The controversial upcoming Segwit2x hard fork has been suspended due to a lack of support by the Bitcoin community.
On Wednesday, Bitgo CEO Mike Belshe published an update on the Segwit2x hard fork, which was scheduled for this month.
The hard fork, proposed by Bitgo back in 2016, was meant to increase the scalability of blockchain and increase block sizes by removing some elements of code.
The first implementation has occurred; however, the alternative software, which would also change Bitcoin rules and boost the size of blocks from 1MB to 2MB, has not been embraced by every trader and enthusiast.
The uncertainty surrounding the hard fork already prompted some payment services to suspend trades around the time of the event, including BitPay, but now it seems the idea has been quashed altogether.
According to Belshe, Bitgo's goal has always been a "smooth upgrade for Bitcoin," but "keeping the community together" is more important than enforcing the block size changes.
"It is clear that we have not built sufficient consensus for a clean blocksize upgrade at this time," the executive says. "Continuing on the current path could divide the community and be a setback to Bitcoin's growth. This was never the goal of Segwit2x."
The proposed 2MB increase has been suspended, but this does not mean Belshe believes it will not occur in the future.
The executive says that as transaction fees are on the rise -- estimated to have increased by 1289 percent since March 2015 -- on-chain capacity increases will eventually become necessary.
"We want to thank everyone that contributed constructively to Segwit2x, whether you were in favor or against," Belshe added. "Your efforts are what makes Bitcoin great. Bitcoin remains the greatest form of money mankind has ever seen, and we remain dedicated to protecting and fostering its growth worldwide."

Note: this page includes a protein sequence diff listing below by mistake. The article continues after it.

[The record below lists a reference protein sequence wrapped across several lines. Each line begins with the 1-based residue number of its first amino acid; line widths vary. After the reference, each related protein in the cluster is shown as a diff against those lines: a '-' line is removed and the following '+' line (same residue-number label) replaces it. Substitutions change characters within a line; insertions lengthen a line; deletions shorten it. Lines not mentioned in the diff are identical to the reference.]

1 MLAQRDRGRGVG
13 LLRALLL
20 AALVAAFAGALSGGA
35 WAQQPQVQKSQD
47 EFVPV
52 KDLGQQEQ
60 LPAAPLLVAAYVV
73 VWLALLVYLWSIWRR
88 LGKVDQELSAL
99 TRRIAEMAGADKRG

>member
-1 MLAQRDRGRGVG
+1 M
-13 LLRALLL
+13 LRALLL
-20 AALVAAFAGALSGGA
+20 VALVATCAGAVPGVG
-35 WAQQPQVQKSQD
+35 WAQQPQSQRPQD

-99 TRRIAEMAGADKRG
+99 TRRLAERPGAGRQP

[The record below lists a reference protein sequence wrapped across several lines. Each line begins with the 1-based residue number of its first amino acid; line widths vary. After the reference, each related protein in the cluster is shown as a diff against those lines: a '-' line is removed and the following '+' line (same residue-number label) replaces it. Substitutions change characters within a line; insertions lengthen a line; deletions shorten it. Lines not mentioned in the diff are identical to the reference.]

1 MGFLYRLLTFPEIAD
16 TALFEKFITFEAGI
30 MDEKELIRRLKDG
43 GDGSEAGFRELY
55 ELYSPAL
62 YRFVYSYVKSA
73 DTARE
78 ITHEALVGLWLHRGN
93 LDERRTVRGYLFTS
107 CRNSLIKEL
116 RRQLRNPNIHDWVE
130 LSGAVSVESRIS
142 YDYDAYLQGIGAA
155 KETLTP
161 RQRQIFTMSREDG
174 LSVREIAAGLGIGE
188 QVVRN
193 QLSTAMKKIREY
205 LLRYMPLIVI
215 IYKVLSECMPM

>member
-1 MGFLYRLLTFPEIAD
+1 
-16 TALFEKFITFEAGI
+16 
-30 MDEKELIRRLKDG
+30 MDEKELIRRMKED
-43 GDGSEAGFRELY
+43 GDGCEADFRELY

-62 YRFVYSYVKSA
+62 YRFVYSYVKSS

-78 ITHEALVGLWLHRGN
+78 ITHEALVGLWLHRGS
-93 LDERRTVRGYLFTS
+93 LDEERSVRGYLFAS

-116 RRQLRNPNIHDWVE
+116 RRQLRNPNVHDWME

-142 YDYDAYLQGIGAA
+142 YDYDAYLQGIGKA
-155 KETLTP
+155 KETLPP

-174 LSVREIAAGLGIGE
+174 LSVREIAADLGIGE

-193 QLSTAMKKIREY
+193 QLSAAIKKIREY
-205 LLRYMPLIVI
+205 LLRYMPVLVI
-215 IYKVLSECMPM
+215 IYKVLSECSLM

Following the news, the price of Bitcoin surged to roughly $7700. At the time of writing the cryptocurrency's worth has decreased to $7,458.80.
On Reddit, the news was generally met with celebration. One contributor called the hark fork a "ham-fisted agricultural attempt," while another said, "2x was gone, [but] if we are really going to upgrade it [the blockchain] needs to be at least 10x better than this, transparent, well tested, replay protected, and decentralized."
"If bitcoin had gone through this attack, and miners defected to the legacy chain once they were loosing 100's of millions in mining revenue, it would have shown the B2X movement for the farce that it is," user Cryptolution commented. "B2X was like a magician whose tricks were obvious to the show's participants. Only the really dumb fell for their shoddy tricks."
This battle has been fought by both sides for the past three years and while suspended, the question of how to scale and cope with rising numbers of transactions has still not yet been resolved.
Last week, the central financial authority of Vietnam decreed that payments made in cryptocurrency are now illegal in the country.
The "illegal means of payment" comes with heavy penalties for any parties involved in paying for products or services through Bitcoin -- following the hard-line taken by China, which considers cryptocurrency Initial Coin Offerings (ICOs) a "disruption to financial order."
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